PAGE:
Force generated shaping of epithelial ducts

Year of award: 2015


  • Dr Nasreen Akhtar

    University of Sheffield

Project summary

Hollow tubes and acini form the common units of most internal organs and they are essential for tissue function. However, virtually nothing is understood about the processes that engineer epithelia into these morphogenetic shapes. It is now recognised that mechanical forces originating both from within and outside cells contribute to tissue shaping. 

We will use the mammary gland system to determine how physical forces regulate tissue shape transformation. This tissue forms a network of collecting ducts connected to secretory alveoli, organised as a bi-layer of polarised luminal epithelia and myoepithelia. Basal myoepithelia are contractile in nature and form a dense coverage around ducts but sparsely subtend acini. We will determine whether a mechanical force generated by myoepithelial cells models the tubular shape of mammary ducts. Using primary 3D organoid cultures of breast epithelia that recapitulate polarised ducts and acini, combined with lentivirus gene knockdown and Cre-LoxP technology, we will perturb tension signalling from myoepithelia to determine their role. Live imaging and 3D-rendered data will be generated to build computational models that will be used in combination with experimental data to test future hypotheses.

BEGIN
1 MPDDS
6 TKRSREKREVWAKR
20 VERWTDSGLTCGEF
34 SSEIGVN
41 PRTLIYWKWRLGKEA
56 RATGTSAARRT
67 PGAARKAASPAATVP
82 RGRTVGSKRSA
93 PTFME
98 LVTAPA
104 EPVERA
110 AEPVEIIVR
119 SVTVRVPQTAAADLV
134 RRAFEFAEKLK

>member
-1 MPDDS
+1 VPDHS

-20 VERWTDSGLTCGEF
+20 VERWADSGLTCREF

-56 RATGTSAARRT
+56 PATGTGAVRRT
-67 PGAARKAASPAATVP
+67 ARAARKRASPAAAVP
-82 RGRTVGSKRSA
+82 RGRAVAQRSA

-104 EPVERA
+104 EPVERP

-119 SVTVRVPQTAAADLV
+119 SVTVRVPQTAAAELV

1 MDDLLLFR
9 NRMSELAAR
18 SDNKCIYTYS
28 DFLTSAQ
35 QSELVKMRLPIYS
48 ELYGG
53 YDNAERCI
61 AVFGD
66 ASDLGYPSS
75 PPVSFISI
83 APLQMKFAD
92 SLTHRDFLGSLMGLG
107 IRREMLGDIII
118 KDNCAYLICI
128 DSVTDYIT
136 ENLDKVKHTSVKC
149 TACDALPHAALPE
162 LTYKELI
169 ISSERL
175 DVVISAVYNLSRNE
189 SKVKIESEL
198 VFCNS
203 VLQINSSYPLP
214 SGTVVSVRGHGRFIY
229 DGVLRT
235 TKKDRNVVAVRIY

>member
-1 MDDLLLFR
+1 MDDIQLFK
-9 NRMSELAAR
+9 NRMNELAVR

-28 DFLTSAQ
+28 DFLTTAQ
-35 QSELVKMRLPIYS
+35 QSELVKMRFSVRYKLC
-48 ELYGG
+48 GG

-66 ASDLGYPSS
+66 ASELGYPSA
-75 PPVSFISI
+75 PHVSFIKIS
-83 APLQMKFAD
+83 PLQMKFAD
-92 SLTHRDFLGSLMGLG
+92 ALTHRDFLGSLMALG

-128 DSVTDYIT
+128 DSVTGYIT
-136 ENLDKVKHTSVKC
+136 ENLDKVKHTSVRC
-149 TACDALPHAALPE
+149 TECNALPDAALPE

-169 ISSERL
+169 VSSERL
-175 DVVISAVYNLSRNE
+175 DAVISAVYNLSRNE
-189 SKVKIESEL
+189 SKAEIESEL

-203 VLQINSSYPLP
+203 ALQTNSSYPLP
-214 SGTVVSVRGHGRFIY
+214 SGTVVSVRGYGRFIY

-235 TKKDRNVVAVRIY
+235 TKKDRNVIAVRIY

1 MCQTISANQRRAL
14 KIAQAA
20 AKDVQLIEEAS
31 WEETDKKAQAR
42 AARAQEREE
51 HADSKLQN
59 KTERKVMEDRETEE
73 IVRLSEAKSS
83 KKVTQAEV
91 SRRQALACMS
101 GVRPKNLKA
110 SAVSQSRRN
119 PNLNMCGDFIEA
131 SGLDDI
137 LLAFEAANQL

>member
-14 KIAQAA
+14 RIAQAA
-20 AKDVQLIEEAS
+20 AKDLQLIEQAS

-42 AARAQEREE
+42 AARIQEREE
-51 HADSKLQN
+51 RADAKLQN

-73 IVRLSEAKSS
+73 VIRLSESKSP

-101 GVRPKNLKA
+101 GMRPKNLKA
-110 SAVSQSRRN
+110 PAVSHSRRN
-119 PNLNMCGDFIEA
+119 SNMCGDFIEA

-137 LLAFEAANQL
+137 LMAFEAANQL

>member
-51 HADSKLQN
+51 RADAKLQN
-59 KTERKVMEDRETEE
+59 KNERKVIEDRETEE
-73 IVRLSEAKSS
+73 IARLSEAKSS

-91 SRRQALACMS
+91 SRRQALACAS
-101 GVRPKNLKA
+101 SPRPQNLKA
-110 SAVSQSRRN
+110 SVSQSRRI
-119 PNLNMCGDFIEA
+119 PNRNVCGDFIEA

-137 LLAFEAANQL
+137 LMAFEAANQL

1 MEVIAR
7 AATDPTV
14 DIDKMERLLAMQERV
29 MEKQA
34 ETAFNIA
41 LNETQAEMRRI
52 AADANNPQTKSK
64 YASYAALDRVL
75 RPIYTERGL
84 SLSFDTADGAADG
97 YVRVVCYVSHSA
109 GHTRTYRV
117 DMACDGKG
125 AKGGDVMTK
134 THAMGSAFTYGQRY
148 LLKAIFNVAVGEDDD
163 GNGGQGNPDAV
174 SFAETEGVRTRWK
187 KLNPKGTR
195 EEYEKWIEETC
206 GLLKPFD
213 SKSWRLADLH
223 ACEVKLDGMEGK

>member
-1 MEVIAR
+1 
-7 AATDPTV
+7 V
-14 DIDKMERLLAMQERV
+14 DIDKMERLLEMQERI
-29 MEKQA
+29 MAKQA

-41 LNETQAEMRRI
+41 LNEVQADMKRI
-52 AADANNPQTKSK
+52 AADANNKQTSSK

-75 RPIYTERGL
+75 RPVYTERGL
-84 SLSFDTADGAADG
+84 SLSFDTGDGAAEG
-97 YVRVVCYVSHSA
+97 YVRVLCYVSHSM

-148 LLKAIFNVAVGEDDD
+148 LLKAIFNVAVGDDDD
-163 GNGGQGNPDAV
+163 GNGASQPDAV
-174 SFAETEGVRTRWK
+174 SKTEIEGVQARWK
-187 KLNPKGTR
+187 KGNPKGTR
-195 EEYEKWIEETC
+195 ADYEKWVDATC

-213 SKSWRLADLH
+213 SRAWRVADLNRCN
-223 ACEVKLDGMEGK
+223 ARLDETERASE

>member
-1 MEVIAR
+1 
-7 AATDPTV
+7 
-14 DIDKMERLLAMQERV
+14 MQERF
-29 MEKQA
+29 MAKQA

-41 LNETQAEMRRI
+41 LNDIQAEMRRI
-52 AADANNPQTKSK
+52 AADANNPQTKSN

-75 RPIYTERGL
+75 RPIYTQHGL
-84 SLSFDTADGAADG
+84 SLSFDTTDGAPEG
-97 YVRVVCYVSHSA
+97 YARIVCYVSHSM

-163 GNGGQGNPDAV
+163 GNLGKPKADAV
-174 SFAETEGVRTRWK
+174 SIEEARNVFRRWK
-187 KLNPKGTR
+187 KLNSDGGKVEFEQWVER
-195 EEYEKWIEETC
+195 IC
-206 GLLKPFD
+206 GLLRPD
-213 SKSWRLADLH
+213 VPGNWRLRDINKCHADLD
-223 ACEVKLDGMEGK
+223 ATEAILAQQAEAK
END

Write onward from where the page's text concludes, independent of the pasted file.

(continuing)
This work will contribute significantly to solving key questions about mechanical control of branching morphogenesis.